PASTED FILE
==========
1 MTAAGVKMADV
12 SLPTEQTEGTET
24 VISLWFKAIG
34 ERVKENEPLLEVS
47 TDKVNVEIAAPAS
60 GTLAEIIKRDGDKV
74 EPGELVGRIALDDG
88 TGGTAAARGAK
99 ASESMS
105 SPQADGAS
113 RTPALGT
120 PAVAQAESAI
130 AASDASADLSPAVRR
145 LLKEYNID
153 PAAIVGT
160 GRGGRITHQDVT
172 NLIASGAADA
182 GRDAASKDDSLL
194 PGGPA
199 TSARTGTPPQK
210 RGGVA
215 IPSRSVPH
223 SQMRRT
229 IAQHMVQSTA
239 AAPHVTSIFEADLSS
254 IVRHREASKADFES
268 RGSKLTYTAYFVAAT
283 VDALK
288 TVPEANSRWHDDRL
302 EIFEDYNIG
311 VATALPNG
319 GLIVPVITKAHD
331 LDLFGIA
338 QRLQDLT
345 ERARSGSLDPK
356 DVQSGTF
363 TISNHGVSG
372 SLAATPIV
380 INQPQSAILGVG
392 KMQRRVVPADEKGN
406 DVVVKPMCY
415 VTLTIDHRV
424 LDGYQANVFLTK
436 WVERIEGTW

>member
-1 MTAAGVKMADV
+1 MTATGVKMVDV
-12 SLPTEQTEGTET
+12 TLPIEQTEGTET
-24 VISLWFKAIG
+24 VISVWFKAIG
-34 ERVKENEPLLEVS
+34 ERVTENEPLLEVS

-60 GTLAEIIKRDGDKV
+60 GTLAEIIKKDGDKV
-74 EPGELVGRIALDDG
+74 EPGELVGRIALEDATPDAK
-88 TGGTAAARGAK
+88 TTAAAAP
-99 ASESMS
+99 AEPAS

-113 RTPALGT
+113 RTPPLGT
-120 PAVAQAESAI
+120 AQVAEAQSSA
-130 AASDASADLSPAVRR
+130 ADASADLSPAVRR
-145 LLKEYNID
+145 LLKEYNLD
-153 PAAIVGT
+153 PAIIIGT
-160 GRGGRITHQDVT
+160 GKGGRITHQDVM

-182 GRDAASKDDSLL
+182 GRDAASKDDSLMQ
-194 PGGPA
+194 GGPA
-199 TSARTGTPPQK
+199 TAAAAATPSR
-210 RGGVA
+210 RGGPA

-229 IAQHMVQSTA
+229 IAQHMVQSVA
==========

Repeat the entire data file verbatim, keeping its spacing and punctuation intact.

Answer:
1 MTAAGVKMADV
12 SLPTEQTEGTET
24 VISLWFKAIG
34 ERVKENEPLLEVS
47 TDKVNVEIAAPAS
60 GTLAEIIKRDGDKV
74 EPGELVGRIALDDG
88 TGGTAAARGAK
99 ASESMS
105 SPQADGAS
113 RTPALGT
120 PAVAQAESAI
130 AASDASADLSPAVRR
145 LLKEYNID
153 PAAIVGT
160 GRGGRITHQDVT
172 NLIASGAADA
182 GRDAASKDDSLL
194 PGGPA
199 TSARTGTPPQK
210 RGGVA
215 IPSRSVPH
223 SQMRRT
229 IAQHMVQSTA
239 AAPHVTSIFEADLSS
254 IVRHREASKADFES
268 RGSKLTYTAYFVAAT
283 VDALK
288 TVPEANSRWHDDRL
302 EIFEDYNIG
311 VATALPNG
319 GLIVPVITKAHD
331 LDLFGIA
338 QRLQDLT
345 ERARSGSLDPK
356 DVQSGTF
363 TISNHGVSG
372 SLAATPIV
380 INQPQSAILGVG
392 KMQRRVVPADEKGN
406 DVVVKPMCY
415 VTLTIDHRV
424 LDGYQANVFLTK
436 WVERIEGTW

>member
-1 MTAAGVKMADV
+1 MTATGVKMVDV
-12 SLPTEQTEGTET
+12 TLPIEQTEGTET
-24 VISLWFKAIG
+24 VISVWFKAIG
-34 ERVKENEPLLEVS
+34 ERVTENEPLLEVS

-60 GTLAEIIKRDGDKV
+60 GTLAEIIKKDGDKV
-74 EPGELVGRIALDDG
+74 EPGELVGRIALEDATPDAK
-88 TGGTAAARGAK
+88 TTAAAAP
-99 ASESMS
+99 AEPAS

-113 RTPALGT
+113 RTPPLGT
-120 PAVAQAESAI
+120 AQVAEAQSSA
-130 AASDASADLSPAVRR
+130 ADASADLSPAVRR
-145 LLKEYNID
+145 LLKEYNLD
-153 PAAIVGT
+153 PAIIIGT
-160 GRGGRITHQDVT
+160 GKGGRITHQDVM

-182 GRDAASKDDSLL
+182 GRDAASKDDSLMQ
-194 PGGPA
+194 GGPA
-199 TSARTGTPPQK
+199 TAAAAATPSR
-210 RGGVA
+210 RGGPA

-229 IAQHMVQSTA
+229 IAQHMVQSVA